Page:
arcosolia tombs, shaft graves, and cist graves were also found. A church was constructed within one of the large dwellings. Paths quarried in the rock connected the various areas of the settlement.
|1||4th-5th centuries CE||
appears to have served as the manor house of a wealthy Jewish family (fourth–fifth centuries ce), as indicated by lamp fragments depicting a menorah found within the house. This understanding is supported by Talmudic and Tannaitic sources
|2||2nd half of 5th or beginning of the 6th century CE||
In the second half of the fifth or beginning of the sixth century ce, it was converted into a farmstead and included within it a church
|3||7th-9th centuries CE||
During the Early Islamic period (seventh–ninth centuries ce), it was made into an oil press; historical sources may indicate that in this phase it was again owned by Jews
Ḥorvat Bira was abandoned in the ninth century. From then to the end of the Mameluke period (fifteenth century ce), the site was a temporary settlement only.
17 It is worth noting, however, that according to my revised chronology, the settlement was founded not in the Late Roman period but
only in the sixth century (based on the earliest published pottery) and
was inhabited by a Christian (and not Jewish) population from its very
beginning (Taxel 2005: 237–40, 242).
18 According to D. Amit (personal communication, 2012), the rock-cut installation from Ḥorvat Bira is not a miqveh. Indeed, it is not included in Amit and Adler’s 2010 study, which presents an updated review of post-70 c.e. miqvaʾot in Palestine.
19 One of these rural settlements is Dājūn (modern Beth Dagan; ca. 9 km northwest of Lod and Ramla), which, according to the Continuatio, was a Samaritan village well into the Early Islamic period (Levy- Rubin 2002: 185). Interestingly, in the late 10th century, Muslims already inhabited Dājūn, as indicated by al-Muqaddasī (2001: 165) and other contemporary sources (Gil 1992: 332–33, with references). However, the published archaeological remains from Beth Dagan provide relatively little information about the site in the Early Islamic period (see, e.g., Peilstöcker and Kapitaikin 2000; Rauchberger 2008).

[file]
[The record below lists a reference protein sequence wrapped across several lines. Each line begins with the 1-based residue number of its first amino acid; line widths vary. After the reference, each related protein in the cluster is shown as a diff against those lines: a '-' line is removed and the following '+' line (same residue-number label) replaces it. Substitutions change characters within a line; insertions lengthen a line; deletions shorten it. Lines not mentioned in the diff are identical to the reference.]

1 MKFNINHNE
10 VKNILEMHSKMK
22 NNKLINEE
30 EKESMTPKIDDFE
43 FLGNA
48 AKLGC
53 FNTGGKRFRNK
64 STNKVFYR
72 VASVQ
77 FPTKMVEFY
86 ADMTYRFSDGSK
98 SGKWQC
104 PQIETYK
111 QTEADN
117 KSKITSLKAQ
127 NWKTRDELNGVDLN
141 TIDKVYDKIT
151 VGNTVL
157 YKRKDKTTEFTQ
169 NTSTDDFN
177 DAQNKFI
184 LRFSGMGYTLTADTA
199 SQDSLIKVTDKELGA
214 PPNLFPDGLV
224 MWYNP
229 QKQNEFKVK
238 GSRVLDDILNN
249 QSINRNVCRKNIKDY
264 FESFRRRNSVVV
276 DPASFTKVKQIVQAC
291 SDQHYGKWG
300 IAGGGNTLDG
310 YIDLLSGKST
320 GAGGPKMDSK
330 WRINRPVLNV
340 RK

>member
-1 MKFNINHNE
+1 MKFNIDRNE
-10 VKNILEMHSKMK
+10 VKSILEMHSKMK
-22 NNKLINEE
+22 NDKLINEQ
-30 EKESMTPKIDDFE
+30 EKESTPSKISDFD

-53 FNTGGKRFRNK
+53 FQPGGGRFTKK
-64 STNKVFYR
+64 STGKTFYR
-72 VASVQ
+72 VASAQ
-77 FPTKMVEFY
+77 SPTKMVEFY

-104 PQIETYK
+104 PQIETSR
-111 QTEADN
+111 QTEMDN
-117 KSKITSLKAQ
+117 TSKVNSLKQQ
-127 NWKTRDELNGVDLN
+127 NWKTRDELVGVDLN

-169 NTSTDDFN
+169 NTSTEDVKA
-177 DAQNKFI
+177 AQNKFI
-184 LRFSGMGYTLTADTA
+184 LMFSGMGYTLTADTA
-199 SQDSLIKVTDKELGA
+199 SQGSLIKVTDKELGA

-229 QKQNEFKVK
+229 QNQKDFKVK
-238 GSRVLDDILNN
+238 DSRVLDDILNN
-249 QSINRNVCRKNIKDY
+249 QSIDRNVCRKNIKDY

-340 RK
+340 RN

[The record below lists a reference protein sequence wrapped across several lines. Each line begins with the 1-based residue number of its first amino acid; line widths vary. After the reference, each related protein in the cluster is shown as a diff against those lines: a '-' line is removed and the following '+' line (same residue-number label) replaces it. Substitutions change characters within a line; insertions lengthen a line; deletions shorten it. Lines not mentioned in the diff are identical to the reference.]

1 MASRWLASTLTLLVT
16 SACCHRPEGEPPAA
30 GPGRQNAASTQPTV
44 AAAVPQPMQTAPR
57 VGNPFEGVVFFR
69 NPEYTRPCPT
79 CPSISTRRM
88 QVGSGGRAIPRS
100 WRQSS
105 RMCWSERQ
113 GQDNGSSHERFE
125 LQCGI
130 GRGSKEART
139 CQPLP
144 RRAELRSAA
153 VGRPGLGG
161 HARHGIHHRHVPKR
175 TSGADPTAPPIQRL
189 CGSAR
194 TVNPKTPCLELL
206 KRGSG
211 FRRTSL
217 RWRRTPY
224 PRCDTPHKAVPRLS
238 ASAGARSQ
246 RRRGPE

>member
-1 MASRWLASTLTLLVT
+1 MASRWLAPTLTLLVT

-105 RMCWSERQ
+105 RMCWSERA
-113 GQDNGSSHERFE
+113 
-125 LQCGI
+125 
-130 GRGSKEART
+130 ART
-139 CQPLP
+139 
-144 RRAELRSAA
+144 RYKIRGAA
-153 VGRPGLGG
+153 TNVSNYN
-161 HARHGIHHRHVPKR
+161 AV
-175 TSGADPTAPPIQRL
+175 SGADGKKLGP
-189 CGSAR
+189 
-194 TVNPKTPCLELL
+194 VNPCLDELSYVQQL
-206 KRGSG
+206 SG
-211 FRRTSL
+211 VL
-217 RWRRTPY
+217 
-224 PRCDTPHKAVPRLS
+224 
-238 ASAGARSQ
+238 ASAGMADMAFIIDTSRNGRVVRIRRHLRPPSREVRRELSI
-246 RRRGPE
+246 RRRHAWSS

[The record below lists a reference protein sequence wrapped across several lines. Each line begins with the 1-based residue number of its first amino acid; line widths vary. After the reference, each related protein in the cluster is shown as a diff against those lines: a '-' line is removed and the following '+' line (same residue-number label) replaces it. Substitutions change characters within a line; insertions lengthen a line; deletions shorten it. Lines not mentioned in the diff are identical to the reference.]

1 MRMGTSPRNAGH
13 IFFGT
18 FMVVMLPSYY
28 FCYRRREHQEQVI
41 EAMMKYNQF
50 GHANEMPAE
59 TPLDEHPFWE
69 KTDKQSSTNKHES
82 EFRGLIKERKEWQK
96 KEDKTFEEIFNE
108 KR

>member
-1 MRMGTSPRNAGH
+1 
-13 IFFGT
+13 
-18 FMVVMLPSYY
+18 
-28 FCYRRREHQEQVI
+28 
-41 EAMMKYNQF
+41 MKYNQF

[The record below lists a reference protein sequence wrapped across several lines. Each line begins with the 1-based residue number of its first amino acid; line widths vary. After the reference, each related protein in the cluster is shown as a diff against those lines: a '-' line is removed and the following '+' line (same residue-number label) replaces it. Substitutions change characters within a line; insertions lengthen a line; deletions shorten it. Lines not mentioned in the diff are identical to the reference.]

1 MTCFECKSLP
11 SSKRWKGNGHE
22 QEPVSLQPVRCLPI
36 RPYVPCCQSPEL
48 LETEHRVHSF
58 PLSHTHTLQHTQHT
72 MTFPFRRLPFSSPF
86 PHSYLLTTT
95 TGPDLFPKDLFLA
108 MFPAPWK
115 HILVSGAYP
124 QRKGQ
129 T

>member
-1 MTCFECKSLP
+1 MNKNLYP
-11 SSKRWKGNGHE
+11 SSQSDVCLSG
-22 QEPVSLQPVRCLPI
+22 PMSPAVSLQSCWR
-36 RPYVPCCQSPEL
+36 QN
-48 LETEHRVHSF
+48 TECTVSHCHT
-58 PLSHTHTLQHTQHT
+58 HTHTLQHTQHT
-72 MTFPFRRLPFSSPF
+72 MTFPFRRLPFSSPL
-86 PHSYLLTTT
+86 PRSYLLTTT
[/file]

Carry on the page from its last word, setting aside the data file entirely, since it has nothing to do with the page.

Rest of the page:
20 This is apparently despite the fact that the Continuatio also testiies that, at the time of the Muslim conquest, the Samaritans who lived in many of the coastal settlements, including Lod, fled to Byzantium “with the Byzantines” (namely, the Christians, who most probably made up the region’s Greek-speaking elite; Levy-Rubin 2002: 51).
Safrai, Z., and Dar, S.
1997 Ḥorvat Bira—An Estate in the Lowland of Lod. Pp.
57–108 in Hikrei Eretz: Studies in the History of the
Land of Israel, Dedicated to Prof. Yehuda Feliks, ed.
Y. Friedman, Z. Safrai, and J. Schwartz. Ramat-Gan:
Bar-Ilan University (Hebrew).
Schetelowitz, N., and Oren, R. 1999 Khirbet el-Bira. Excavations and Surveys in Israel 107: 42*–43*.
Taxel, I. 2005 The Transition between the Byzantine and the Early Islamic Periods (the 7th Century ce) as Seen through Rural Settlement—Ḥorvat Zikhrin as a Case Study. M.A. thesis, Tel Aviv University (Hebrew).
Taxel, I. (2013). "Rural Settlement Processes in Central Palestine, ca. 640–800 c.e.: The Ramla-Yavneh Region as a Case Study." Bulletin of the American Schools of Oriental Research 369: 157 - 199.
D. Levi, Antioch Mosaic Pavements, Roma 1971, 135, 351–355
S. Dar, ESI 1 (1982), 11–13; 3 (1984), 11–13
R. D. Pringle, Crusade and Settlement (ed. P. W. Edbury), Cardiff 1985, 147–168
R. Gophna & I. Beit-Arieh, Map of Lod (80) (Archaeological Survey of Israel), Jerusalem 1997
R. Oren & N. Scheftelowitz, ibid. 20 (2000), 50*–51*
Y. Magen, LA 51 (2001), 257–266
Z. Safrai & A. Sasson, Quarrying and Quarries in the Land of Israel, Elkanah 2001 (Eng. abstracts).